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NorCal Wine Blog
Winery Profile: Two Shepherds
- Winery Profiles
- Written by Fred Swan
- Saturday, 07 July 2012 05:41
I recently put together a blind tasting of 12 wines for a small panel of wine professionals. The theme was “surprising California wines” aka “California wines that even Europhiles will love.” There were a number of heavy hitters in the lineup, winemakers and wineries that have been celebrated for decades. But the favorite that night was the 2010 Two Shepherds Grenache Blanc, that winery’s first commercial vintage.
I had an ulterior motive in pouring that wine. I had tasted it twice before and been very impressed. I wanted to review it, but I know Two Shepherds’ proprietor/winemaker, William Allen, well. I wanted to pour his Grenache Blanc blind for other trusted palates to validate my opinion and avoid any concerns of bias.
After the formal tasting and discussion of all 12 wines, the 2010 Two Shepherds Grenache Blanc was one of two bottles which my associates immediately drained. [The other was the 2006 Suacci Carciere Pinot Noir*.] They didn’t just like the wine. They were enthused by it. “Who made this?” “Where can I get it?” “How much is it?” “What do you mean it’s sold out!?!”
They might also have asked, “How does somebody make a wine like this in their first commercial vintage?” Technically, William Allen launched his winery and made that juice in just a few months. But, that wine had been fermenting in his mind for years.
William Allen didn’t grow up in the wine business. He was born and raised in Bermuda, an island country highly inhospitable to growing wine grapes. He went to college at Auburn and then dove into high-tech business on the East Coast. A tech job still pays his bills.
Allen’s interest in wine started very gradually. There was wine at business dinners and then, eventually, a bus tour of Napa Valley at the end of a sales trip to San Francisco. His appreciation for wine grew. Napa became his go-to for wine drinking and touring.
In 1999, he took a job in Petaluma. Exploring the wineries near his new home, he fell in love with northern Sonoma County. He began collecting wine and filled a 120-bottle cellar. He sought out small, unique wineries. Soon, he was also studying wine and taking classes.
Around the same time, he started to make beer at home. He quickly learned the importance of sanitation and topping. He became familiar with fermentation and working with a variety of yeasts. Five years ago he made his first garage wine.
Allen started with an old-fashioned press and carboys — thick glass bottles with a 5-gallon capacity. [Carboys are good vessels for micro-lot winemaking. Small barrels are hard to find and their evaporation rate is much higher than standard barrels.] He experimented with native yeasts. He also experienced and successfully worked through his first stuck fermentation.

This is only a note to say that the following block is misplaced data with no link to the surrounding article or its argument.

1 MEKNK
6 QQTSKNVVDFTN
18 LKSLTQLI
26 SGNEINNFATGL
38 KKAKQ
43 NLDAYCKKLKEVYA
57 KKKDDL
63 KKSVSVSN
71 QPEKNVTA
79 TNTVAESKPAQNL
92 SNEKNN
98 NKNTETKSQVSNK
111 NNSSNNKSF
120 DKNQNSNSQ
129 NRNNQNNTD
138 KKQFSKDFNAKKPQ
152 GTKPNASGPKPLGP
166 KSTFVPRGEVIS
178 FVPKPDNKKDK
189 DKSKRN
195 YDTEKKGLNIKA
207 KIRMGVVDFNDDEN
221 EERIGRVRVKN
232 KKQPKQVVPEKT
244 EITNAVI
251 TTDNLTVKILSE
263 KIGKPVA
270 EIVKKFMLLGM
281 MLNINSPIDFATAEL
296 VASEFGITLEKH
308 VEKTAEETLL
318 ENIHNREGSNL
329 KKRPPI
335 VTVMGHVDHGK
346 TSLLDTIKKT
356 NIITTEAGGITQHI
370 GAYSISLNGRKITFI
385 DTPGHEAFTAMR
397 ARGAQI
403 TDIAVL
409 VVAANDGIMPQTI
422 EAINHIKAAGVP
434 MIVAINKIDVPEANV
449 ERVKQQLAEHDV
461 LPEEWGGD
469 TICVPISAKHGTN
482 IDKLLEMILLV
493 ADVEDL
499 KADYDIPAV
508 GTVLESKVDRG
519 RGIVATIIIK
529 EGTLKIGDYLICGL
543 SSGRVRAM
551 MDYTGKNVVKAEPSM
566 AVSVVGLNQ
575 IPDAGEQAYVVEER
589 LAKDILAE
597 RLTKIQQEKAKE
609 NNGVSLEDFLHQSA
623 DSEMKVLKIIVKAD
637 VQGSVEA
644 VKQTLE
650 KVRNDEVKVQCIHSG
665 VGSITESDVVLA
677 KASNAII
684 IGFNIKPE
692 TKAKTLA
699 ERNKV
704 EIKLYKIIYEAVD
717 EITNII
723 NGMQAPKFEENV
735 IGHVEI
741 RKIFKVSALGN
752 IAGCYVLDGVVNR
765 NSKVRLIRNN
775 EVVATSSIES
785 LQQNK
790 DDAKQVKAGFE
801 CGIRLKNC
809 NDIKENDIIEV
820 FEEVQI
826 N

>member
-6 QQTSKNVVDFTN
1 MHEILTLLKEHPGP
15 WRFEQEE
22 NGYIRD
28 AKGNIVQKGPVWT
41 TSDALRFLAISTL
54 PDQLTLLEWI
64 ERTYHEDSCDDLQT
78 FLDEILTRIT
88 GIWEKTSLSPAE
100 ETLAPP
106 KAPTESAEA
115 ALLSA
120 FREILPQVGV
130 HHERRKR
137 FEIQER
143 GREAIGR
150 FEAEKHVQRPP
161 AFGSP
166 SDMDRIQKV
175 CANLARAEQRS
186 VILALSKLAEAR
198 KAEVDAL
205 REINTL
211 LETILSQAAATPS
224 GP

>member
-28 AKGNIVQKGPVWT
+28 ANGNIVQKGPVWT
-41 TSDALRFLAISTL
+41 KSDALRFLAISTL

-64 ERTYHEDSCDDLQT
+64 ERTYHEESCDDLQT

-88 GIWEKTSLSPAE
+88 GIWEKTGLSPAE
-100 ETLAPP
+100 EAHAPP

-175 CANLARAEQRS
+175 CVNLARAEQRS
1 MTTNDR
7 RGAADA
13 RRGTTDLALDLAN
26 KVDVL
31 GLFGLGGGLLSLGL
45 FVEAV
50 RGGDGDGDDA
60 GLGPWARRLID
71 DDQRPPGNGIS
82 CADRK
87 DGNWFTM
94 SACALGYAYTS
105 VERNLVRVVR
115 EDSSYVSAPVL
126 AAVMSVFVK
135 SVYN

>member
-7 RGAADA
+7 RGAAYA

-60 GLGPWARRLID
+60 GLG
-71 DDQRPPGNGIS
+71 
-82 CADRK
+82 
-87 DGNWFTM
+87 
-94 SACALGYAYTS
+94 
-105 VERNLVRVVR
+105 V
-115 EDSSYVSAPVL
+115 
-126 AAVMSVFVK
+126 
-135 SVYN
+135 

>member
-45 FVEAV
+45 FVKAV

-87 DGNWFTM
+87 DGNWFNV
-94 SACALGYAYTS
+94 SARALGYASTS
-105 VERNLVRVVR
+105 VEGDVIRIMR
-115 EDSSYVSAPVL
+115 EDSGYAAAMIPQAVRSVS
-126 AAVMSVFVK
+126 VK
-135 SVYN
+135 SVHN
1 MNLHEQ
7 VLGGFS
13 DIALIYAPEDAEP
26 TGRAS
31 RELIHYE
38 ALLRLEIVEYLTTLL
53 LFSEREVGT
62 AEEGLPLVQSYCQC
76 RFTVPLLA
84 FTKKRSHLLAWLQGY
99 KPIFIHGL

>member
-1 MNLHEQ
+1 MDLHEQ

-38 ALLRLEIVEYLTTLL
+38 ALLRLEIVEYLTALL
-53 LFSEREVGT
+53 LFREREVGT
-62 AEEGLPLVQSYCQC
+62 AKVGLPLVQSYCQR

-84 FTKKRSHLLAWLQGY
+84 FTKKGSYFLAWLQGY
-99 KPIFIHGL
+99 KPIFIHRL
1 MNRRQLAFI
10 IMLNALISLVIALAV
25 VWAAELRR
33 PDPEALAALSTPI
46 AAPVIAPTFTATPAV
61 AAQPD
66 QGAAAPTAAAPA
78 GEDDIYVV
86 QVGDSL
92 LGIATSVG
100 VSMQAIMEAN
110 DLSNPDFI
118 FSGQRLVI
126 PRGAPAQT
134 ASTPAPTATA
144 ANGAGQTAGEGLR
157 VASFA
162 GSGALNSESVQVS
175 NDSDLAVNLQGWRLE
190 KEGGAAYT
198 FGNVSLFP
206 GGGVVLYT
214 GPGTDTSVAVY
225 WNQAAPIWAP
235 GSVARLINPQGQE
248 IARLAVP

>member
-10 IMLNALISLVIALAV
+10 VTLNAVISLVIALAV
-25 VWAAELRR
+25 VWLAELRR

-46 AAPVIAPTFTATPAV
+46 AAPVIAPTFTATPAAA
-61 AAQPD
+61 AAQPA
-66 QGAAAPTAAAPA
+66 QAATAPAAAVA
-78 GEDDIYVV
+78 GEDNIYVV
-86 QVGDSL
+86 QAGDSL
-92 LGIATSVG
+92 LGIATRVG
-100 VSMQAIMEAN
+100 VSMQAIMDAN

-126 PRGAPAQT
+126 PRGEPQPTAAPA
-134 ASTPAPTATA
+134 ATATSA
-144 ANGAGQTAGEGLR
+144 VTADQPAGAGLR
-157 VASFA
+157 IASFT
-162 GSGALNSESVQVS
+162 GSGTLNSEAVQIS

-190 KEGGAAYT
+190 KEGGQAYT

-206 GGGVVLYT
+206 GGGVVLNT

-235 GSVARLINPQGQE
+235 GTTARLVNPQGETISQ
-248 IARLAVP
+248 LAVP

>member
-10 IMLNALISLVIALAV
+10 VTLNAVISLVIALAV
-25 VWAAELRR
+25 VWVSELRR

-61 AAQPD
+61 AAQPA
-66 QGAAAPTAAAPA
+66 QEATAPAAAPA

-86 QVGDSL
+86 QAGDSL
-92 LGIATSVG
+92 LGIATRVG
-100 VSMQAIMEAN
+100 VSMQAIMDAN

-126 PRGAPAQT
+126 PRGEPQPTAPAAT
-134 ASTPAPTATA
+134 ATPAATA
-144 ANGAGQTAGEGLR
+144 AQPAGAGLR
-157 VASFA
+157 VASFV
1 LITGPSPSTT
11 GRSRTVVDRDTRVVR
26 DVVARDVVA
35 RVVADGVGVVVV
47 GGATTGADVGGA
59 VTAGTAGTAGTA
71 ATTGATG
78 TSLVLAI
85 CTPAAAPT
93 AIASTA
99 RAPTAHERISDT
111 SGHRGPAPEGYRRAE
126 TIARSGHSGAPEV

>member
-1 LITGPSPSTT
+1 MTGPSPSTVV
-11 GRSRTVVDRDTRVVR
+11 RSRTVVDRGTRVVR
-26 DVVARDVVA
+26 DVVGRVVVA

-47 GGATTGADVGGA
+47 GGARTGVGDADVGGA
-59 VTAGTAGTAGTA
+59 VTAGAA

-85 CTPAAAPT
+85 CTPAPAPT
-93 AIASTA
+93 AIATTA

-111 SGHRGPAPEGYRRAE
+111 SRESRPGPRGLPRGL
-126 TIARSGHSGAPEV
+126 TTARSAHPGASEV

By the end of that first year of home winemaking, Allen’s new hobby had become a passion. Over the ensuing four years, he devoted his off days to volunteering at wineries in order to learn all aspects of wine production. He picked. He crushed. He cleaned. Among the wineries and winemakers he spent a great deal of time were David Mounts of Mounts Family Winery, Anthony Yount of Kinero Cellars and Kenny Likitprakong of Hobo Wines.
At the same time, the continually sleep-deprived Allen created SimpleHedonisms.com, a blog focused on Sonoma County’s wine country. Being a blogger brought opportunities to taste a wider range of wines and meet winemakers from all over the world. Not afraid to seem like a geek, he always asked detailed questions about growing and making wine.
Somewhere along the way, Rhone-variety wines stole his heart. He had liked Viognier for years, but not tasted many of the other wines until he started volunteering and writing. A Kinero Grenache Blanc was his epiphany wine.
Kinero is the personal project of Anthony Yount, the winemaker at Denner Vineyards in Paso Robles. For Kinero, Yount makes only white wine, experimenting with vessels, aging and what he prefers to call “feral yeast” fermentation. He strives for delicacy and finesse in his whites. In addition to Yount, Allen has says he’s been inspired by people such as Randall Grahm, who would eventually advise him on vineyard selection, and Bill Frick, who he calls an unsung hero of Rhone-variety wines in Sonoma County
Allen’s personal preference is for an “old world” style of wine: nuanced, framed by naturally-prominent acidity and made without much manipulation. As a result, he is a minimalist winemaker and doesn’t let grapes hang on the vine very long. He favors native yeasts and neutral oak barrels.